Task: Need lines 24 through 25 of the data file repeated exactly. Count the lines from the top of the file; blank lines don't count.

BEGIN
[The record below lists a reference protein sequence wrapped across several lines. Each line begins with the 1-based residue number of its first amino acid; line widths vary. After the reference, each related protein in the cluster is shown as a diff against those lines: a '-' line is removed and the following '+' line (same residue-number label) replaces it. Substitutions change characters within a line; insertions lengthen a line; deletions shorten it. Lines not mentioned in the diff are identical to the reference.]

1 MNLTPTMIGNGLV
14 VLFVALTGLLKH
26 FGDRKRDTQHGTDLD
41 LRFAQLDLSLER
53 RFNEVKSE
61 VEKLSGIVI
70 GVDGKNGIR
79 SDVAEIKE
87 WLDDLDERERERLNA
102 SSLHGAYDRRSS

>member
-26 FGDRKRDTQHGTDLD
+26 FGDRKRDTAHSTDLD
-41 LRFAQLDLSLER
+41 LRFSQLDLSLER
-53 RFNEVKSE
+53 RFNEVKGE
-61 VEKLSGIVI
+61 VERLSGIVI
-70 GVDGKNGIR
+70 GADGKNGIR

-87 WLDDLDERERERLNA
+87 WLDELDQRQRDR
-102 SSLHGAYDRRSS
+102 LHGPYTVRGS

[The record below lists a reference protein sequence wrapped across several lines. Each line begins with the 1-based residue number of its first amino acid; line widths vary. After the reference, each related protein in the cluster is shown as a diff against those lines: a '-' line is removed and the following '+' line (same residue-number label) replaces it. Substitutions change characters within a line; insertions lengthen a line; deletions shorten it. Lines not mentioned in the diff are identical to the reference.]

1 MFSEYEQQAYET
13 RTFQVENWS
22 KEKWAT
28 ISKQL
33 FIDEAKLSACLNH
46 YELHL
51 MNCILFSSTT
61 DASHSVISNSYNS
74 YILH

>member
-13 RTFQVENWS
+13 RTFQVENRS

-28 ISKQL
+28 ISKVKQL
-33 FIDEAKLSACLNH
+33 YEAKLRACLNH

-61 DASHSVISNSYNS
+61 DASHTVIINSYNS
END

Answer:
+87 WLDELDQRQRDR
-102 SSLHGAYDRRSS